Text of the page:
https://www.foodandwine.com/recipes/...p-in-sourdough
If you have space, tomato plants dug up, and hung upside down in a cool place will continue supplying nutrients to the green tomatoes on them, allowing them to ripen. They come out like hot house tomatoes. I'v also transplanted tomato plants into indoor pots, and grew them throughout the winter.

Seeeeya; Chief Longwind of the North
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Old 09-24-2021, 09:15 AM   #7
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I thought I remembered having seen tomatoes that are green when ripe. Thank you GG for posting more info on that. I'm pretty sure I have seen pix of tomatoes that look like those green zebras. Now, I don't have to go searching the intertubes to see if I was just imagining that.
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Old 09-24-2021, 11:07 AM   #8
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That is funny! I doubt seriously they meant one of the varieties that ripen green - seems they should have been more specific. But maybe what they were trying to say, or should have said, was mature green tomatoes - IOW, when they get to full size, but before they begin to blush. These are what you are normally trying to get for pickling, or relishes, and the like.

Here's the only green variety I tried this year - Esmerelda Golisina - a delicious flavor, but not very productive, didn't like the heat (as with most tomatoes!), and one of the two plants had countless split tomatoes! I'm still getting a few, so I didn't pull them yet.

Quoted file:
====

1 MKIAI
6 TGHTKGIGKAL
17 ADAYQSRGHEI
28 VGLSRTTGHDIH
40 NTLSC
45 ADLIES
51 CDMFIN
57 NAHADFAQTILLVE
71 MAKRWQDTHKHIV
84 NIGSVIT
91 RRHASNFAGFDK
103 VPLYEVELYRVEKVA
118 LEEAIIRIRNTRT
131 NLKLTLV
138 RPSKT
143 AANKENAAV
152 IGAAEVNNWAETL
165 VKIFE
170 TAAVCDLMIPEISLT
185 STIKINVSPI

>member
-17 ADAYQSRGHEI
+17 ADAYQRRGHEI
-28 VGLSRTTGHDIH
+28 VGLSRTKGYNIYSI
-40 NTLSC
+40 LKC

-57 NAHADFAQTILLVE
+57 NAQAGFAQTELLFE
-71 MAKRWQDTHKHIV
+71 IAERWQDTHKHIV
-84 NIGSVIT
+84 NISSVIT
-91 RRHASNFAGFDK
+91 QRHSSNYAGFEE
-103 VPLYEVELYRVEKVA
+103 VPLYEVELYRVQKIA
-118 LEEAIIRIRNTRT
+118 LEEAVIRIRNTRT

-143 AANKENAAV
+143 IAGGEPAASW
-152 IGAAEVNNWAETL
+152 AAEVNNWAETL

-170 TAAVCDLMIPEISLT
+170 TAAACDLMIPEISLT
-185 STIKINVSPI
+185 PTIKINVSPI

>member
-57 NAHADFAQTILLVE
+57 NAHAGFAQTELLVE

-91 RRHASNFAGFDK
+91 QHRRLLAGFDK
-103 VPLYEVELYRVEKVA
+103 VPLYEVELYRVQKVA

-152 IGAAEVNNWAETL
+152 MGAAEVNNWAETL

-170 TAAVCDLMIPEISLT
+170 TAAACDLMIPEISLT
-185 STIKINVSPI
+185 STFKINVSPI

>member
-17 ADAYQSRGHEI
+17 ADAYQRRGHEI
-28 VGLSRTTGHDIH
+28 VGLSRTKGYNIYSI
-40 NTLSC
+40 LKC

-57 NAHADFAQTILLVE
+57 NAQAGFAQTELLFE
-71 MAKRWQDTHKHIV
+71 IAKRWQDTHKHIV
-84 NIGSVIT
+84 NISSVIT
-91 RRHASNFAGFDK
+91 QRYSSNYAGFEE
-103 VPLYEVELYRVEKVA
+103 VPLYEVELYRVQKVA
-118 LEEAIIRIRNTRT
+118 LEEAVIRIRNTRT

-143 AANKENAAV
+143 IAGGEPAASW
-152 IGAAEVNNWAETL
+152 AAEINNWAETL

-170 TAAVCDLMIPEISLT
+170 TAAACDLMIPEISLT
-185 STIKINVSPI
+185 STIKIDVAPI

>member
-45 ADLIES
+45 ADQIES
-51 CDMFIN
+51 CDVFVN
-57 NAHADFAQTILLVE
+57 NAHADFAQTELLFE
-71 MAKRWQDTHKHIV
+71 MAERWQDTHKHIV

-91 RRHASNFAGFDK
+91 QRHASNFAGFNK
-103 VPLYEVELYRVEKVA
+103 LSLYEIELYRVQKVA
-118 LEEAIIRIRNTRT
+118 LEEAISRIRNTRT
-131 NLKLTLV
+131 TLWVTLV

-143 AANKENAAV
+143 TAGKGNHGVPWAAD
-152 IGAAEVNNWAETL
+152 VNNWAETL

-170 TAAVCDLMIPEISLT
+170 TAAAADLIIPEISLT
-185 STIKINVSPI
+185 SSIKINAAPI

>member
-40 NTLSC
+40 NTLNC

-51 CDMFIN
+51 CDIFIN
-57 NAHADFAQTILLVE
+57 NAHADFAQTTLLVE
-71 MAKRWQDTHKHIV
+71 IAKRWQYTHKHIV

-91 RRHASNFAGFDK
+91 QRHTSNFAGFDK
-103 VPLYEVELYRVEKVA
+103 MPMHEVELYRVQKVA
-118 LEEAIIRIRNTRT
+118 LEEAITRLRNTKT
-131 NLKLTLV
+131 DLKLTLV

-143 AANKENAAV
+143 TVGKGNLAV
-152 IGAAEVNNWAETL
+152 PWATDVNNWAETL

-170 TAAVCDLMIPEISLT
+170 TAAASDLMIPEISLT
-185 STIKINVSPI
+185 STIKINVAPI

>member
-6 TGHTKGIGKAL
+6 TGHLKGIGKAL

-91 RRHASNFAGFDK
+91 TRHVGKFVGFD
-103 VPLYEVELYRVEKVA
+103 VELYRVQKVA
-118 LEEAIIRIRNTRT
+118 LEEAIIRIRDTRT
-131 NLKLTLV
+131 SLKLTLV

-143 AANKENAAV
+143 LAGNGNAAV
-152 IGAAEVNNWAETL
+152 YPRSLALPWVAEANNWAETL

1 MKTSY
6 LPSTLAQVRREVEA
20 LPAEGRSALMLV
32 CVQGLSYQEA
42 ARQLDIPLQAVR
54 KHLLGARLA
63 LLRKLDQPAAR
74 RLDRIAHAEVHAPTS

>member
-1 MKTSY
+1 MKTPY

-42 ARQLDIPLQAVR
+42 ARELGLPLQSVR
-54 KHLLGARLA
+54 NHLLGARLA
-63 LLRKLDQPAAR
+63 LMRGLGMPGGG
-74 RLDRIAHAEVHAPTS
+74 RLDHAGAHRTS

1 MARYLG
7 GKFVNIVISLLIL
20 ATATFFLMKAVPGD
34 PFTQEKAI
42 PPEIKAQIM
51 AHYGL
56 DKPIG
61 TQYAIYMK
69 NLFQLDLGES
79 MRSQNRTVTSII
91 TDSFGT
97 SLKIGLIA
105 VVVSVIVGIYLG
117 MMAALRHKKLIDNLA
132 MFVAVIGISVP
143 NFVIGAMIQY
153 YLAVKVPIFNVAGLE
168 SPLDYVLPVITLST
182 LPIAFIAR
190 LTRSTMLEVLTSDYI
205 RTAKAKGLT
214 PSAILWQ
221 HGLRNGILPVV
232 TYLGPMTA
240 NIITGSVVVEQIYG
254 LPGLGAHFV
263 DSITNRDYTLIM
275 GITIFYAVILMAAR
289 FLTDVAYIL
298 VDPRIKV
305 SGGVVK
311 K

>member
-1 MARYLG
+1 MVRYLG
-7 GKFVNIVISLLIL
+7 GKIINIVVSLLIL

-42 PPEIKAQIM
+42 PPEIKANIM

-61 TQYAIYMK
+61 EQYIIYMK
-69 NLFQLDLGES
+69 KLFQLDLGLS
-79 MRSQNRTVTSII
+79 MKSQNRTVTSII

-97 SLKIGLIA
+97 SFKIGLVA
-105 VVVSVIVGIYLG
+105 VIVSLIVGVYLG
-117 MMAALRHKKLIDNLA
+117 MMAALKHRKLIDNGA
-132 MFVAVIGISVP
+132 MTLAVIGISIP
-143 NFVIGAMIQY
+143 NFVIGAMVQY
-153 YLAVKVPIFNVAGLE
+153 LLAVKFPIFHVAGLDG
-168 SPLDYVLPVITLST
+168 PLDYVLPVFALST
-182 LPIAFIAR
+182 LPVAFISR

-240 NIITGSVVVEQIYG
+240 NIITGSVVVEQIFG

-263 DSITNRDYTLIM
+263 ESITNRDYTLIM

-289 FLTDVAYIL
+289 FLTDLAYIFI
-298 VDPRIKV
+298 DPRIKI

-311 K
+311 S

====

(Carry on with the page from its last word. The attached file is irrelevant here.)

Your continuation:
Esmerelda Golisina 9-20 by pepperhead212, on Flickr

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Old 09-24-2021, 11:35 AM   #9
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I was pretty confident they meant green/ unripe tomatoes , but they threw a curve ball in there. Ive considered growing one of the tomato varieties that ripen green, but I didnt want to have to guess when they were ripe. Even some of the other off color ones trick me a bit as to when they are fully ripe. I always try a few new varieties each year, but keep the bulk of them varieties that have proven themselves to me over the years as far as taste, production and predictability. Slowly Ive been weening myself away from thee others, but still like trying new things.
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Old 09-24-2021, 01:13 PM   #10
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All of the varieties that I have grown, that ripen green, would start out with some stripes, with some dark, but mostly light green. When they ripen, the light green will turn golden, some almost orange, but bright green inside still! And all have been good tasting - Green Zebras I grew for the longest, but they were very prone to those blights that started showing frequently, in this area. Otherwise, I'd still be growing them! They were top rated several years, when I would do taste tests with all my varieties - I knew what everything was, but my friends tasting them with me wouldn't, and at first, didn't know what to think about the green, but were amazed at the flavor. Another good one was Green Tiger, but it was prone to splitting, in heavy rains, and other tigers were even more prone to splitting, in my experience. Green Zebra cherry was also very prone, yet the regular GZ almost never split!